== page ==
Thursday, 3 December 2009
“Included in this exhibition is the piece titled, Letters from Dr. Bamberger, 2001-ongoing. I have aestheticized my relationship with my general physician, Dr. Mark Bamberger. It is his practice to send letters to his patients after they have had an annual physical. The quasi-performative act of going to see Dr. Bamberger began in 2001 and will continue until either event occurs: my death, or the close of his practice. The piece is further complicated by my decision to not only depict myself through these letters, but also my romantic partner in any given year.” – Lisa Tan
[…] and thematically from the introspective testimonial to the historical account, all works in the exhibition explore the narrative procedures at play in relaying first-hand knowledge and experience. Here, identity is not perceived as a construct of outside forces or predetermined paths, but rather, it manifests only momentarily, through the personal experiences that form the basis of each work. But, personal experience as the privileged locus of identity formation—if it is to be understood as a temporary situation where agency is present only for an instance—must also be measured against the artists’ desire to render meaningful that which is available only as a fleeting impression. The embellishments of one’s feelings and memories, the willful, even forceful attempts at signification make it impossible to render transparent any supposed primacy of experience as a conduit to the true, authentic, or uninhibited self. […]” – Christian Rattemeyer, from the catalog for Based on a True Story, Artists Space, New York.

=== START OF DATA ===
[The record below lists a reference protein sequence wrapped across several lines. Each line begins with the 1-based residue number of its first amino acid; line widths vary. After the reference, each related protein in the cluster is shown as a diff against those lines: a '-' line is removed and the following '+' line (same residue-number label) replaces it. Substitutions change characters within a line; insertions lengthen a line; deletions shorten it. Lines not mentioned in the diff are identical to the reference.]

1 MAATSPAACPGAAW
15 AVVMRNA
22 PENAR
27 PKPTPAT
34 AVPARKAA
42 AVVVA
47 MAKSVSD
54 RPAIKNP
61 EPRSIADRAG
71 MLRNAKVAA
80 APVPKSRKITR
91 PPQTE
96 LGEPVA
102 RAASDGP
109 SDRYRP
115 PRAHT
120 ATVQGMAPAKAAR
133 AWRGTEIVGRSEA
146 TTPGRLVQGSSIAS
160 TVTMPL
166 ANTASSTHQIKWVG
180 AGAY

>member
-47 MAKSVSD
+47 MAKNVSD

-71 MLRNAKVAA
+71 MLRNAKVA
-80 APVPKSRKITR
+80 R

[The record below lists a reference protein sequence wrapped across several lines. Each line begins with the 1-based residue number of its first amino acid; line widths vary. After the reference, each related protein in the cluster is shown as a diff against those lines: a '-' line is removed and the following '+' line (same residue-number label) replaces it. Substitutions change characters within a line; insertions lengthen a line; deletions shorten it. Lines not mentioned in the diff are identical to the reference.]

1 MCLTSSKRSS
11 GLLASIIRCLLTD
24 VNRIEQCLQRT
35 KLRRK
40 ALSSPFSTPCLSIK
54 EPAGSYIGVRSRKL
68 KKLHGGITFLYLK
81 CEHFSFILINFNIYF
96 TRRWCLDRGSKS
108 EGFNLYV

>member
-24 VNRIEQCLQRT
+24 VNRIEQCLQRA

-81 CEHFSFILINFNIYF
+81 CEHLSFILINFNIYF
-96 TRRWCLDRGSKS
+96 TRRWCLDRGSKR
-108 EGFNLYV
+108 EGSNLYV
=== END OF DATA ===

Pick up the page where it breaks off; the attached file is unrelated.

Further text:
““…The exhibition investigates subtle, absurd and fantastical spatial and temporal experiments, based on chance and construction, primarily in the mediums of photography, video and sculpture, in an effort to question translation, invention and perception. Many of the artists in the show engage in a process that Mark Godfrey has noted in an Artforum article entitled “Image Structures: Photography and Sculpture” (February 2005): ‘photography and sculpture have entered a more complex phase of their relationship, folding over each other, reversing positions, flipping back and forth, the one becoming the other.’” – Lauri Firstenberg, from the press release for Happenstance